Q&A with Marie Vandelannoote, director of Platinum award-winning “The Shroud”

Nominated ISA Best Film of the Month and awarded Platinum Best Fantasy Short in the round of August. “The Shroud“, by French director Marie Vandelannoote, is formally a gothic horror movie but it is more concerned to show our own fears than ghosts themselves, which turns it on a very singular drama. A mandatory short film.

The Shroud
The Shroud

In the early 20’s, in Brittany, nothing separates the fantasy world from the real world. By trying to make fun of old legends, the young Katic will learn to her regret that one should never mock the dead. This is the story that Marie Vandelannoote follows in “The Shroud” based on a legend written by Anatole le Braz. Besides film director, Marie is a screenwriter, producer, editor, and radio host. She began her career in a radio station in 1996 in Lyon. She’s been writing for television and video games for 13 years, and also regularly writes for literary magazines in France. In 2008, she wrote the short film “Homeless” directed by Yannis Cacaux. In 2015, she wrote “Le syndrome Doris Day” directed by Clément Bernard and, in 2016, she wrote, produced, edited and directed “The End of the Movie”.

Marie Vandelannoote
Marie Vandelannoote

ISA: How do you describe “The Shroud”?

Marie Vandelannoote: “The Shroud” is an old-school fantasy/horror film, based on an ancient Breton legend. It’s a gothic movie that wishes to be a tribute to Maupassant or Poe stories.

ISA: What made you decide to make this film?

MV: “The Shroud” was born two years ago, while I was making researches for another script I was writing. I read by chance a retranscription of an old legend called “La Jeune-fille au linceul” (The Young Girl With the Shroud) written by Anatole le Braz. This story immediately talked to me, because beyond the scary elements of this legend, all the dramatic potential that was inside and the family background gave me a strong will to make it live on a screen. And I have to admit that I’ve always had a thing for Celtics legends.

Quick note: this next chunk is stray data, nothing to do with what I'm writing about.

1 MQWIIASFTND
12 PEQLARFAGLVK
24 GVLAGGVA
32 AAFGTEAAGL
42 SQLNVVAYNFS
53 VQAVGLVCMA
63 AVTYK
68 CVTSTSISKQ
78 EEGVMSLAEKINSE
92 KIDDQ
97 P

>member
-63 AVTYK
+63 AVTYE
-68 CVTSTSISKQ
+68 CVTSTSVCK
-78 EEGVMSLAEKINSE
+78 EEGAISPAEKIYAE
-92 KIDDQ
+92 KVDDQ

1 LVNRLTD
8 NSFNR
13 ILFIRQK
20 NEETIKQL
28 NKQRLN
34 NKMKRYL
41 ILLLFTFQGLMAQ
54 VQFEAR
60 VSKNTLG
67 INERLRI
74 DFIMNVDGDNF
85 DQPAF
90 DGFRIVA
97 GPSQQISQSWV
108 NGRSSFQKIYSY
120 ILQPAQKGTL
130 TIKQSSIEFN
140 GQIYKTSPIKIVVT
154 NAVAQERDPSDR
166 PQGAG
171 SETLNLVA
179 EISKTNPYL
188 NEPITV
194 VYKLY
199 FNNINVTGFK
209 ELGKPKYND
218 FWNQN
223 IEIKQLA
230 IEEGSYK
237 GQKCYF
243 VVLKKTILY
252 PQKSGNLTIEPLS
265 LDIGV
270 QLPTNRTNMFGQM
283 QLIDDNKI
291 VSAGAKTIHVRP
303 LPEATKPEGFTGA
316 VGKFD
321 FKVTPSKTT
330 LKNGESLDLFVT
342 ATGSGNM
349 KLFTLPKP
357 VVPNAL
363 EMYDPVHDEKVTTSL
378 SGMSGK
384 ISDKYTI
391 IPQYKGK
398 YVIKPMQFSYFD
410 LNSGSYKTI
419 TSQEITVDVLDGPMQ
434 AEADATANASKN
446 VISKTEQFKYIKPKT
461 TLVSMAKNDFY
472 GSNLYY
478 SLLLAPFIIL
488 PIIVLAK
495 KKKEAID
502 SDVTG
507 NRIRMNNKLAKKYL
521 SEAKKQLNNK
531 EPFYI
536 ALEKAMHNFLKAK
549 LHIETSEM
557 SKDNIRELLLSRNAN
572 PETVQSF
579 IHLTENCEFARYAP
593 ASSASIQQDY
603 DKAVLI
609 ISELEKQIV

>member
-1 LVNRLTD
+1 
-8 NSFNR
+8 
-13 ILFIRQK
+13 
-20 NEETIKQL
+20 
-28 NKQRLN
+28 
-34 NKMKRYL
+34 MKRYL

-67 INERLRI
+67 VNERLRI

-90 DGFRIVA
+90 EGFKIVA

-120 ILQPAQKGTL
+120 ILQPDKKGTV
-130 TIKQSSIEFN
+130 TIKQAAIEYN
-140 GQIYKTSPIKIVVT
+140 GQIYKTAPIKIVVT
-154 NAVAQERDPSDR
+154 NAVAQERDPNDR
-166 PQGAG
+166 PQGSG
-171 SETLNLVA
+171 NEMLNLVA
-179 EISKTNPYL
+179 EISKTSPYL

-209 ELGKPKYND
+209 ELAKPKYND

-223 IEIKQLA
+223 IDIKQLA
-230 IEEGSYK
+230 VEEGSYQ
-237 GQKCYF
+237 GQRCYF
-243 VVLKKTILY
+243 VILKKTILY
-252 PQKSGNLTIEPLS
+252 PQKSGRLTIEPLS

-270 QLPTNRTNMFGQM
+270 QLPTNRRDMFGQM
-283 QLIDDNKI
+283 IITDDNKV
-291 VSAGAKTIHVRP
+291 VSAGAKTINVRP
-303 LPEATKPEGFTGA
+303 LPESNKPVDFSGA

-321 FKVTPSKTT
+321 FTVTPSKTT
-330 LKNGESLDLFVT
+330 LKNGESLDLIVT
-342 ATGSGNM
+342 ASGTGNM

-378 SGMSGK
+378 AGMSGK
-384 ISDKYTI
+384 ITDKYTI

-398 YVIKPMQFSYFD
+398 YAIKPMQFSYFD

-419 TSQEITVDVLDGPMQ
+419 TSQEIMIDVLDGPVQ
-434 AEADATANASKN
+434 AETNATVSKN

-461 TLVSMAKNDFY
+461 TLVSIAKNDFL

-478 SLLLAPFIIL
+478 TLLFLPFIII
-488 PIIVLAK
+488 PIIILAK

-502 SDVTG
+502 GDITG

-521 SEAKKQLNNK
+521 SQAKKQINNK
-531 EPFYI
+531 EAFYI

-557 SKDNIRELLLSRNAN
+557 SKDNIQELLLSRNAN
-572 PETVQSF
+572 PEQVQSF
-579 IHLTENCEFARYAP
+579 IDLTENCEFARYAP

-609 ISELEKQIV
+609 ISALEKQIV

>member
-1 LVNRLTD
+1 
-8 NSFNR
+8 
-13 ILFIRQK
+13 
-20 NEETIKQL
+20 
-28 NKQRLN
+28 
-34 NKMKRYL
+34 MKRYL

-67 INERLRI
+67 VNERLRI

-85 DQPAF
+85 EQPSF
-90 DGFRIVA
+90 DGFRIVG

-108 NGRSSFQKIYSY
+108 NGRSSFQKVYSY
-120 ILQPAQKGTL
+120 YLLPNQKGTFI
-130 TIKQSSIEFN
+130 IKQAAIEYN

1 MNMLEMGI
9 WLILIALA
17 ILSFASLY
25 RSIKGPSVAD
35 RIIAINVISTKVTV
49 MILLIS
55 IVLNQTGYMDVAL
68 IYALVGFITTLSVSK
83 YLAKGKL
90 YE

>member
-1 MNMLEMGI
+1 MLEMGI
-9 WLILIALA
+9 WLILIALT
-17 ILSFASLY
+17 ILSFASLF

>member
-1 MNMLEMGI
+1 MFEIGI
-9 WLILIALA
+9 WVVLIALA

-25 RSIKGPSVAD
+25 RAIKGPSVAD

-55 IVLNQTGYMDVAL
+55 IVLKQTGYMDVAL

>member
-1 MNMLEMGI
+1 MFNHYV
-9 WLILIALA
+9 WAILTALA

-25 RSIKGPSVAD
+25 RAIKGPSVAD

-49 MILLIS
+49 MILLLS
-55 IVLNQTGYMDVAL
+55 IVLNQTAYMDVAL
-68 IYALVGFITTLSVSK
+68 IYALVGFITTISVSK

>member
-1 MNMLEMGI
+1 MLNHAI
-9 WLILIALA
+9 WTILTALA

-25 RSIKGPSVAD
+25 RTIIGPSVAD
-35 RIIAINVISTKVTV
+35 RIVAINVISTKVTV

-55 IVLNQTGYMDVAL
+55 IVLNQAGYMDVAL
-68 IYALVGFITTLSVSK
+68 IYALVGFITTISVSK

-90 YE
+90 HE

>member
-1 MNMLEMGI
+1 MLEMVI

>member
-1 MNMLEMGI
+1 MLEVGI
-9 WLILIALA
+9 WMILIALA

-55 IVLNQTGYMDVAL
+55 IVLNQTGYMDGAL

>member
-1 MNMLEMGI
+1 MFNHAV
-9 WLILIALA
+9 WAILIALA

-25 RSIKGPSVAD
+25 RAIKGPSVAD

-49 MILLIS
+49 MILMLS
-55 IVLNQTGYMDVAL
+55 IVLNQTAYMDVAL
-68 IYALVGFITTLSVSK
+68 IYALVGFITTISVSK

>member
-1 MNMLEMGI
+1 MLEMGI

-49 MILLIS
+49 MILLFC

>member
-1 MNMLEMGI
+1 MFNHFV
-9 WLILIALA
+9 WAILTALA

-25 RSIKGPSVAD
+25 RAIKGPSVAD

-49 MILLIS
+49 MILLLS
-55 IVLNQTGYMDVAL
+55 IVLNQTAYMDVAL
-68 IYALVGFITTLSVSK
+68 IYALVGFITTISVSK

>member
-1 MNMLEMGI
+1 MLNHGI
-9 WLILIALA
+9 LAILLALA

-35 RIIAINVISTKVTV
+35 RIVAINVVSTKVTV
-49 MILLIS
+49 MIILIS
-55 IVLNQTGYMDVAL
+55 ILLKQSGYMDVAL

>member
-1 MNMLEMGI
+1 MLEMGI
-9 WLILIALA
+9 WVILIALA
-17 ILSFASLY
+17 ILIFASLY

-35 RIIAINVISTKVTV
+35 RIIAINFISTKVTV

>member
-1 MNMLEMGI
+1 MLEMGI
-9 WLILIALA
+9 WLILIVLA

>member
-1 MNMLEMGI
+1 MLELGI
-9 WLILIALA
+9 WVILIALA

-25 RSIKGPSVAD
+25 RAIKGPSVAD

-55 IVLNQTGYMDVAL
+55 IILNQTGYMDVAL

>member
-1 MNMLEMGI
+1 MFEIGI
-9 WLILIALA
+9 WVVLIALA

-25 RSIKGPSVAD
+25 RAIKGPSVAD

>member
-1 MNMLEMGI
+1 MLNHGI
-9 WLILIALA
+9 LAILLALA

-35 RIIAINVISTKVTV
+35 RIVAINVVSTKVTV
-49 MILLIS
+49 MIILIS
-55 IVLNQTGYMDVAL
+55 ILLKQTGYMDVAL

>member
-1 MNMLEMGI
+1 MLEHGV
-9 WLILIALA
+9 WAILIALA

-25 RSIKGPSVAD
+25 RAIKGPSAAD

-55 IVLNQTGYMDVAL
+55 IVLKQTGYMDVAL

ISA: Besides the explicit story you tell, what did you want to tell to the audience with “The Shroud”?

MV: “The Shroud” is not just another ghost story. It’s a movie about family, its malfunctions and their consequences. It’s a filial love story, consumed by incomprehension, intolerance and rejection. The ‘monster’, or the ghost or whatever you want it to be, is never shown. Because the real monster, the really, really scary one, is inside of them (and by extension, inside us). It’s inside all the movie’s characters: it’s Katic’s family and friends, their selfishness. That’s why sometimes I described it as a ghost, sometimes like a beast. Nobody really knows what it is. And that’s so much better this way. So personally, I think that “The Shroud” is more a drama movie than a scary movie.

ISA: How difficult is to to make the audience believe in the characters and feel emotionally linked with a short film?

MV: Trying to make the audience feel concerned about the characters is not an easy thing to do. I think you have to love them. You have to take care of them, to cherish them, regardless of their shortcomings and their qualities. You have to spend a lot of time with them like they were real, not fictional. If you can do that, and if you really can take care of them, the audience will feel it and love them too.

ISA: What are your inspirations?

MV: I’m a great admirer of old horror movies like “The Innocents”, “Village of the Damned”, “Invasion of the Body Snatchers”, “Eyes Without a Face”, and so many of them. So I really wanted to borrow from these old movies, and mainly stayed focused on the story, the characters, the sound design and all that makes the gothic ambiance of the film.

The Shroud
The Shroud

ISA: How long was the shooting and which were the main challenges on the set?

MV: We shot the film during 7 very intense nights in the middle of February. So I’d say the biggest challenges was the coldness! It was really hard, especially for the actors. But it as necessary to shoot in the middle of winter and at night to capture this peculiar mood. Everything is different at night. With tiredness, every emotion is felt differently, more dramatically and that helped me to dig further into the actor’s emotions. It’s important to know that half of the movie was shot outside with no heating and that the rest was shot in the château de Paul Claudel in Brangues (France) that is a magnificent place full of history … but not heated as well! So the temperature could go really, really low. I was very impressed by the commitment and willpower of all the team, technicians and actors. They really gave all they had to make the best movie possible even regarding the harsh shooting conditions, the lack of time, the limited budget. So when you manage to overcome all of this, to put the movie before everything, it’s great.

ISA: What are your overall career goals and what’s next?

MV: I’m going to keep doing what I always did, writing stories and trying to make them live on screen. I’m currently working on a feature film based on a short story I wrote last year. It’s a horror movie inspired by an African legend, with sleep paralysis as a background and I’d like to adapt “The Shroud” as a feature film. I think it could be a fantastic full-length movie!

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